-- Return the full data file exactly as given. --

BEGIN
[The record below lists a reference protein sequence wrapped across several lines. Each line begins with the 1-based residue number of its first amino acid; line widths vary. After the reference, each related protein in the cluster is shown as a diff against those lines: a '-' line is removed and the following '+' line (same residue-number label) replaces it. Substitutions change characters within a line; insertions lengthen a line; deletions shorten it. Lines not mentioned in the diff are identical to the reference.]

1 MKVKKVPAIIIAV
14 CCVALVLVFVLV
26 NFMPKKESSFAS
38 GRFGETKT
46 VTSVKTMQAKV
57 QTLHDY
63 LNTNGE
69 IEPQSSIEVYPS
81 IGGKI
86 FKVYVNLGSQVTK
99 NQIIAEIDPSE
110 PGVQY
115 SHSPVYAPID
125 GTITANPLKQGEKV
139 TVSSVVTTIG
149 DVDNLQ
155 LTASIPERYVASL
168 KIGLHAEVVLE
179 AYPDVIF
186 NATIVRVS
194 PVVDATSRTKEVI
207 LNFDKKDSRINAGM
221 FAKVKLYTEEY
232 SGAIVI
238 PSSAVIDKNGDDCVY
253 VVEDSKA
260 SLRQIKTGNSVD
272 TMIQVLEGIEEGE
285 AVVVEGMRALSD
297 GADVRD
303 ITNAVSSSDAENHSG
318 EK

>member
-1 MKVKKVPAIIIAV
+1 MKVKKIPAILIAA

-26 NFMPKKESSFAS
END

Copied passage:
[The record below lists a reference protein sequence wrapped across several lines. Each line begins with the 1-based residue number of its first amino acid; line widths vary. After the reference, each related protein in the cluster is shown as a diff against those lines: a '-' line is removed and the following '+' line (same residue-number label) replaces it. Substitutions change characters within a line; insertions lengthen a line; deletions shorten it. Lines not mentioned in the diff are identical to the reference.]

1 MKVKKVPAIIIAV
14 CCVALVLVFVLV
26 NFMPKKESSFAS
38 GRFGETKT
46 VTSVKTMQAKV
57 QTLHDY
63 LNTNGE
69 IEPQSSIEVYPS
81 IGGKI
86 FKVYVNLGSQVTK
99 NQIIAEIDPSE
110 PGVQY
115 SHSPVYAPID
125 GTITANPLKQGEKV
139 TVSSVVTTIG
149 DVDNLQ
155 LTASIPERYVASL
168 KIGLHAEVVLE
179 AYPDVIF
186 NATIVRVS
194 PVVDATSRTKEVI
207 LNFDKKDSRINAGM
221 FAKVKLYTEEY
232 SGAIVI
238 PSSAVIDKNGDDCVY
253 VVEDSKA
260 SLRQIKTGNSVD
272 TMIQVLEGIEEGE
285 AVVVEGMRALSD
297 GADVRD
303 ITNAVSSSDAENHSG
318 EK

>member
-1 MKVKKVPAIIIAV
+1 MKVKKIPAILIAA

-26 NFMPKKESSFAS